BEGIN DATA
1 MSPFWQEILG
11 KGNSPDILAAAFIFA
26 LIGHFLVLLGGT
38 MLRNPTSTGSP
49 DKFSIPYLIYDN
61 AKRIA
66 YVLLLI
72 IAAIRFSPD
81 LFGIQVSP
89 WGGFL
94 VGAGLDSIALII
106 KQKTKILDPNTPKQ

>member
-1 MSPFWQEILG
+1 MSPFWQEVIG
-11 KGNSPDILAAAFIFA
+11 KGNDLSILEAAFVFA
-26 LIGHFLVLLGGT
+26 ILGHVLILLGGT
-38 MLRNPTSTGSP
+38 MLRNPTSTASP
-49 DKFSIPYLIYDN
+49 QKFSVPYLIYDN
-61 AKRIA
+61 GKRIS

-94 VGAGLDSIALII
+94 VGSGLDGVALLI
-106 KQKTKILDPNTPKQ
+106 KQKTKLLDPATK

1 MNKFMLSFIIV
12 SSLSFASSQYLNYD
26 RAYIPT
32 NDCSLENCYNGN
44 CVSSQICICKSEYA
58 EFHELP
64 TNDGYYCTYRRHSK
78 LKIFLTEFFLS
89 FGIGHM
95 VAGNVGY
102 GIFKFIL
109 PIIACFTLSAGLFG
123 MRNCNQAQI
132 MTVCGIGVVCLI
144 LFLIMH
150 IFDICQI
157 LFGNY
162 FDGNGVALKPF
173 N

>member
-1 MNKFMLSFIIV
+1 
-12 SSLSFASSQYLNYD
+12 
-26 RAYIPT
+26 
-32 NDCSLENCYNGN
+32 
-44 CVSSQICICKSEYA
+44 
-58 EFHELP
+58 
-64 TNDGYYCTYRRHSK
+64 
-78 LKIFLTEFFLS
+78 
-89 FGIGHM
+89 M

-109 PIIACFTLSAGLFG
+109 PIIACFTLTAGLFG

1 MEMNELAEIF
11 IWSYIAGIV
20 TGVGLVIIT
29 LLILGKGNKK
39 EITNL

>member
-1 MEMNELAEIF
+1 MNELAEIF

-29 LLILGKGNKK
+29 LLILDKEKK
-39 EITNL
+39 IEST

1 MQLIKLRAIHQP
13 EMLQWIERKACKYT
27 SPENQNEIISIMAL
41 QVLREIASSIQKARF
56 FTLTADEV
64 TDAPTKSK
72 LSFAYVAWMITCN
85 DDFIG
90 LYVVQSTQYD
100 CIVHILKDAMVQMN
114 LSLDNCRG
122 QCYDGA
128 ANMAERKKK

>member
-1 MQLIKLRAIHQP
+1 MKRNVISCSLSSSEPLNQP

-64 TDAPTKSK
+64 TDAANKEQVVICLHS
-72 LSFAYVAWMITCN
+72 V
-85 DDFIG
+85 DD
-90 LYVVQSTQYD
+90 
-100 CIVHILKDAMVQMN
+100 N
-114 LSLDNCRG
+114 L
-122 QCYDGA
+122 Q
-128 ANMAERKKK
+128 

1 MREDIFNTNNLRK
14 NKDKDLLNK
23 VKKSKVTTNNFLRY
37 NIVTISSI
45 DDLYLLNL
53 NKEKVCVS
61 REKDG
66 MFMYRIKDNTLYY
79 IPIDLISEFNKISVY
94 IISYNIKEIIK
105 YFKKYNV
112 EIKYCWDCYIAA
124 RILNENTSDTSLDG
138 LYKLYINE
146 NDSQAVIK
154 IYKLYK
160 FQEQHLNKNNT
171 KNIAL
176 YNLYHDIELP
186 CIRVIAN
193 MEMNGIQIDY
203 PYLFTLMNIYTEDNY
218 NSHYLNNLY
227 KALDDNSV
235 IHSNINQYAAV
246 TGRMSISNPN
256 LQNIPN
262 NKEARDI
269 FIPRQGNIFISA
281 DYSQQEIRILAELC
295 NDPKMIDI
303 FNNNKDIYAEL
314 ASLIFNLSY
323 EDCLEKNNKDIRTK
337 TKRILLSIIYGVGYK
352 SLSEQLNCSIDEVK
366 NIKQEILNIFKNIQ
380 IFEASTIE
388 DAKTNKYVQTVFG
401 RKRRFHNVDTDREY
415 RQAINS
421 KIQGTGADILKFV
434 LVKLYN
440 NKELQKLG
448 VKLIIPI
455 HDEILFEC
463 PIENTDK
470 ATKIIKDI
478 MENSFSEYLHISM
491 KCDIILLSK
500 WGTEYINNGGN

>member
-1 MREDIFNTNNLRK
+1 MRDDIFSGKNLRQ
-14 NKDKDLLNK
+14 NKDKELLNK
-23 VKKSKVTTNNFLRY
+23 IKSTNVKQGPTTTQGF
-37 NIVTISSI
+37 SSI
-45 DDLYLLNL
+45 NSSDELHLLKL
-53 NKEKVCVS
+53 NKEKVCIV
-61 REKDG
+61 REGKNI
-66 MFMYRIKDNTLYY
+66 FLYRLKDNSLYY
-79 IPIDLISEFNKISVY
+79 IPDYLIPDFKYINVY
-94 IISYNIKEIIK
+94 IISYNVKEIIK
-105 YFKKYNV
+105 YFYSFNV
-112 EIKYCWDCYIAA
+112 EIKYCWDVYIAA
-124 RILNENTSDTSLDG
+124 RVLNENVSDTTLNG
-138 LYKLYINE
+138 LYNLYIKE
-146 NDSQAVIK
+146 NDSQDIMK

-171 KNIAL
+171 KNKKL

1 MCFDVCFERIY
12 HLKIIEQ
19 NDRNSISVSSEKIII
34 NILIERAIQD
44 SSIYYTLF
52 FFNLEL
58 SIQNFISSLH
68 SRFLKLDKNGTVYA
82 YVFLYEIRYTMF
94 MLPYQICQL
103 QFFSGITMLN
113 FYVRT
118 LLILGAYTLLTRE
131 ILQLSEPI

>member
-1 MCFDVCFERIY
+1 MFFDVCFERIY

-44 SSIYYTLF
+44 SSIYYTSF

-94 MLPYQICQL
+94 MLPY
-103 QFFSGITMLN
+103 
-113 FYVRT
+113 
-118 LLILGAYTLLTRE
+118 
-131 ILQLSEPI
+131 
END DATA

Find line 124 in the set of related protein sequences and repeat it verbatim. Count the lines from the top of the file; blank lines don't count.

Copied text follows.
105 YFKKYNV